Georgia football: Dog-awful loss to Central Florida in Liberty Bowl

Georgia flops, finishes first losing record in 14 seasons

semerson@ledger-enquirer.comJanuary 1, 2011 

MEMPHIS, Tenn. -- The most miserable season in Mark Richt’s decade as Georgia’s coach was given a fitting finish on the final day of 2010. It took only a few minutes for Richt, whose 11th season might be his most critical, to begin looking ahead.

That’s all the Georgia football program has at this point.

It was one thing to be left accepting a bid to a lower-tier postseason game such the Liberty Bowl, to play Central Florida, a non-BCS school.

It was another thing to then lose the game -- and in an ugly, low-scoring display of football, 10-6.

“We’re going to improve,” Richt said, “We’re going to get Georgia where it belongs; 2010 is over, and 2011 is upon us, and I think everyone’s looking forward to that.”

There are so many reasons to want to forget this year, including numerous off-field issues. The final day of the year saw the Bulldogs’ record fall to 6-7, their first losing season since 1996.

On New Year’s Eve, Richt and his players vowed that there would be changes. That doesn’t necessarily mean personnel but what one player called a “culture change” around a program that might have grown stale.

“It’s embarrassing to be part of a losing season, it absolutely is,” said kicker Blair Walsh, who was responsible for all six of his team’s points. “My three years haven’t been what I wanted them to be, success and the team-wise. And we’ll change that. The culture of our program is changing, and I think the players are changing as well. We’ve got a new regime of seniors in, and we’ll go from there.”

Walsh said several times that the Bulldogs, in taking on a team from Conference USA, might have felt “entitled” to win because they are an SEC team. It didn’t matter that UCF is coached by George O’Leary, the former Georgia Tech head coach, and is ranked 25th in the final BCS standings.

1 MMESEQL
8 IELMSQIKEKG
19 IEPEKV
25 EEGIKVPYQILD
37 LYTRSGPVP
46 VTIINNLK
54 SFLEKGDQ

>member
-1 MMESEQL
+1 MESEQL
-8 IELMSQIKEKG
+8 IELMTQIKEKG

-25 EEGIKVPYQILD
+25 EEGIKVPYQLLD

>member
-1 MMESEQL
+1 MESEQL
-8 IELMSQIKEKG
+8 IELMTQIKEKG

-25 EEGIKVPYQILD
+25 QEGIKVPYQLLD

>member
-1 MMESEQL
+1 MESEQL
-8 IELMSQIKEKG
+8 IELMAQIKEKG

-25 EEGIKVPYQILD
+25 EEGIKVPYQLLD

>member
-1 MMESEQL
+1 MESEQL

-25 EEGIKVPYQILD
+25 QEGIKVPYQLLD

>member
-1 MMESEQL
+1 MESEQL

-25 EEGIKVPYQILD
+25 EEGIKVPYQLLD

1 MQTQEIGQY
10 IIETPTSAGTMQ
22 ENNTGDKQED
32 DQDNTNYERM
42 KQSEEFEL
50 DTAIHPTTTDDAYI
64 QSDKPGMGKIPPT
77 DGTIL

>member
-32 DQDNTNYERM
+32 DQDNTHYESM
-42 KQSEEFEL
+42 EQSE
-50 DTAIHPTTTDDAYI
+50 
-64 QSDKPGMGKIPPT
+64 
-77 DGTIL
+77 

“Our attitude needs to change,” Walsh said.

The Bulldogs had finished the regular season with seven straight games of 30 or more points, including five of more than 40. In their final game of 2010, they managed six.

“We’re all disappointed,” Richt said. “We didn’t want to finish with a loss; we didn’t want to finish with a losing record. No one would have really predicted that, but it is what it is, as they say.”

Georgia quarterback Aaron Murray, wearing gloves for the first time in a game, had two critical interceptions and struggled overall. Georgia finished with 280 total yards, more than 100 less than its season average.

Star wide receiver A.J. Green (eight catches for 77 yards) was largely a non-factor in the second half.

“They’re a hell of a defense,” Green said. “They had a great game plan for me.”

Central Florida’s defense was allowing 20 points per contest coming into the bowl game.

Georgia actually led for most of the game, including 6-3 at halftime, but Central Florida scored the game’s only touchdown with 9:01 left on a 10-yard run by Latavious Murray.

And it was UCF’s Murray, not Georgia’s, who was selected as the game’s MVP after tallying 104 yards.

Richt’s decision to kick the field goal on Georgia’s opening drive ended up looming large. Georgia had fourth-and-inches at the UCF 3, but he elected for the chip-shot field goal.

Still, the coach said he didn’t regret the decision.

“Well if I’d known what the final score was, yeah. But I think it was the right thing to do at the time,” he said. “I think a couple players were upset that I didn’t go for it at that time. But I was like, ‘If you want to make it, make it on third-and-1. Don’t tell me you want to go for it on fourth-and-1.’”

Georgia did have one last gasp, after starting its final drive at its 20 with 2:20 left. A couple fourth-down completions, to Green and Kris Durham, gave the Bulldogs hope.

But the Bulldogs were left trying for a Hail Mary from the UCF 30 on the game’s final play, and it didn’t come close.

A few minutes later, Walsh was asked where the Bulldogs go from here.

“Up. Up, up,” he said, repeating the word, then adding: “It can’t go down.”

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